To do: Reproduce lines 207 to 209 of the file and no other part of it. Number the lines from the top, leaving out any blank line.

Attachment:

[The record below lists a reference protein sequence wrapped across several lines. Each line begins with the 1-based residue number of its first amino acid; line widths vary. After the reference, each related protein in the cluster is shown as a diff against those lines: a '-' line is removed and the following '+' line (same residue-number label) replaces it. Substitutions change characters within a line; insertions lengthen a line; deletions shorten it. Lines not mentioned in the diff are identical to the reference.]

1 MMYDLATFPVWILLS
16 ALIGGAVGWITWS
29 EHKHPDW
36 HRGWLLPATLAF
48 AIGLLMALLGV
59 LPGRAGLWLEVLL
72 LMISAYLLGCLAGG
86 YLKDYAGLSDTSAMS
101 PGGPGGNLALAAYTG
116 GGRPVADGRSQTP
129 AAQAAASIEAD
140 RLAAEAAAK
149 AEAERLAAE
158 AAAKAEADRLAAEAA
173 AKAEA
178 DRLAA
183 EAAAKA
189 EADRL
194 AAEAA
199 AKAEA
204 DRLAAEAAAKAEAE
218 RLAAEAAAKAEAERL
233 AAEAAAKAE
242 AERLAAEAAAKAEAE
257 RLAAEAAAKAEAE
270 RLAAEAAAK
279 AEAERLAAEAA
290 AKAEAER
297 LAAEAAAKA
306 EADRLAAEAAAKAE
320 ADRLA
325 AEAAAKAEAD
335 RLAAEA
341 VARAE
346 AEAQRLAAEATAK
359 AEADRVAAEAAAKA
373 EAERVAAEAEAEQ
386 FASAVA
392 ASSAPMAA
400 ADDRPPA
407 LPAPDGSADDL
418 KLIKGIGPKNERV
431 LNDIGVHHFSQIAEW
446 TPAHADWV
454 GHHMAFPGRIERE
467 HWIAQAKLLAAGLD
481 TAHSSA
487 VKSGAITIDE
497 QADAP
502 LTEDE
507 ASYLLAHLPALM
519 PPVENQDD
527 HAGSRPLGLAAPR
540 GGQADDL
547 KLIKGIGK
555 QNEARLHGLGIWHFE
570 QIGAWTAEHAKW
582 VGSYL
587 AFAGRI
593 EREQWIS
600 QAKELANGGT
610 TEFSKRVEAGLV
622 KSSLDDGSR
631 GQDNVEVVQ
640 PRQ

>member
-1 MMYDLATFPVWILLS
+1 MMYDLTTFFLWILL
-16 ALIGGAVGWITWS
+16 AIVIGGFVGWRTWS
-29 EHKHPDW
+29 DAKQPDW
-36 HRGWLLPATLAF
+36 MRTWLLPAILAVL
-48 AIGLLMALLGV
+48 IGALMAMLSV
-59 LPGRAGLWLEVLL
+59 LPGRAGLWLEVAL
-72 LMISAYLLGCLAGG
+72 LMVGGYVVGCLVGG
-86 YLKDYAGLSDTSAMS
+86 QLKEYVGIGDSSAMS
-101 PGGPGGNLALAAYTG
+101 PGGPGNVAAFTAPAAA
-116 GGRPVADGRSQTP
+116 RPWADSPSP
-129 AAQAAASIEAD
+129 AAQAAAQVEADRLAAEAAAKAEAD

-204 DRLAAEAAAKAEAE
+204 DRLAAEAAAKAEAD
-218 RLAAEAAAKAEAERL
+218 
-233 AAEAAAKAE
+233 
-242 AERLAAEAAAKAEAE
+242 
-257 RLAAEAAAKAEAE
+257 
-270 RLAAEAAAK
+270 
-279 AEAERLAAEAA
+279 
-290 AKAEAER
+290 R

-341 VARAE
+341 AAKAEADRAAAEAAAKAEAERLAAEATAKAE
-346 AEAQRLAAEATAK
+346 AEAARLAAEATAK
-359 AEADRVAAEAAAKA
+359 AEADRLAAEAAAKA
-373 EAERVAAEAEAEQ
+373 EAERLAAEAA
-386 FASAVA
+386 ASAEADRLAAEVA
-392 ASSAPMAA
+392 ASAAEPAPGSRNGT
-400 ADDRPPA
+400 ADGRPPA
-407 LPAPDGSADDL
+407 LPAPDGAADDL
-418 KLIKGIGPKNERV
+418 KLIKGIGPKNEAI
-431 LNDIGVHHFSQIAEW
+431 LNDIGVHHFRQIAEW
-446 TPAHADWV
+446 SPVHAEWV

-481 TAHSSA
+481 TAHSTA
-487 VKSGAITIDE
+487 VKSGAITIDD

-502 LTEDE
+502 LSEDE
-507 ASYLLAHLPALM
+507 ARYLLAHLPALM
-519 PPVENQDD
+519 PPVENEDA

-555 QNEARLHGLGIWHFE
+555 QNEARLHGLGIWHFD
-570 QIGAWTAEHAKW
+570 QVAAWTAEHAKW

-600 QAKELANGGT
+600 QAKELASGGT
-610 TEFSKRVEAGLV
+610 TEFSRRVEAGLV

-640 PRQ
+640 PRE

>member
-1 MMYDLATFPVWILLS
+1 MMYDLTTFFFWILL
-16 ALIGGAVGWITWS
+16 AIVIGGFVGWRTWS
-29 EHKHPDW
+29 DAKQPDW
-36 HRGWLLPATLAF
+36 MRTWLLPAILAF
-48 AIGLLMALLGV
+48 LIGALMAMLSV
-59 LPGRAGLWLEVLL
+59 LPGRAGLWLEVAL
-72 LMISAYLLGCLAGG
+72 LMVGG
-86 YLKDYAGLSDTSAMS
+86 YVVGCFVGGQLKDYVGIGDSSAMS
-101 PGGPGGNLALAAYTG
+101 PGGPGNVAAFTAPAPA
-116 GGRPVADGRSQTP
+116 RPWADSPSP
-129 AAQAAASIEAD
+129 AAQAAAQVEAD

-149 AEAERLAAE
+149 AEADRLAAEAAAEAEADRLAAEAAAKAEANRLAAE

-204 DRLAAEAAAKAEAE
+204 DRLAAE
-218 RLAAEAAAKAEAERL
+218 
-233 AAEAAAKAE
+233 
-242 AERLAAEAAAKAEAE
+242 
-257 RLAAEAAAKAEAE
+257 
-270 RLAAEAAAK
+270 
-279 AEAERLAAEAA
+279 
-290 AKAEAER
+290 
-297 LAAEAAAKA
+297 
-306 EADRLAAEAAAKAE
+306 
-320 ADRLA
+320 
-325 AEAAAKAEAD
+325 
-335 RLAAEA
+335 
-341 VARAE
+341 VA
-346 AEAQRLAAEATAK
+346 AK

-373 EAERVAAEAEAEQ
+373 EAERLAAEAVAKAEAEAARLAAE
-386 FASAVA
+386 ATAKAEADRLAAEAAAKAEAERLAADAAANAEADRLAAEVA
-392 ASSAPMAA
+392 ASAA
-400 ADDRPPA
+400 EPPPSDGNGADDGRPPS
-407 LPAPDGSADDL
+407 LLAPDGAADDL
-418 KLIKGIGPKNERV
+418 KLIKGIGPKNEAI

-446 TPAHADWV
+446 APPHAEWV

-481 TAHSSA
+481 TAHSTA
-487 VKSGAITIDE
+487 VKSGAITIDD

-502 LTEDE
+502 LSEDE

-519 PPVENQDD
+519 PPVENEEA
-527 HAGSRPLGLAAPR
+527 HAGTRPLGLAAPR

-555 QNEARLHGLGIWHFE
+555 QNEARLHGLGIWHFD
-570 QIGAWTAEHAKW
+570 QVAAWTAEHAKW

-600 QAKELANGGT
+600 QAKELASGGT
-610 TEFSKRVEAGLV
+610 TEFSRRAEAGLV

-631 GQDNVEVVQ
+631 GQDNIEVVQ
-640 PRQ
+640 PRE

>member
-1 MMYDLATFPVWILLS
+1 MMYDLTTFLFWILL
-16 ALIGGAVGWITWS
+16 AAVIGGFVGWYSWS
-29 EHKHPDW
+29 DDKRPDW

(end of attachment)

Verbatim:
-392 ASSAPMAA
+392 ASAA
-400 ADDRPPA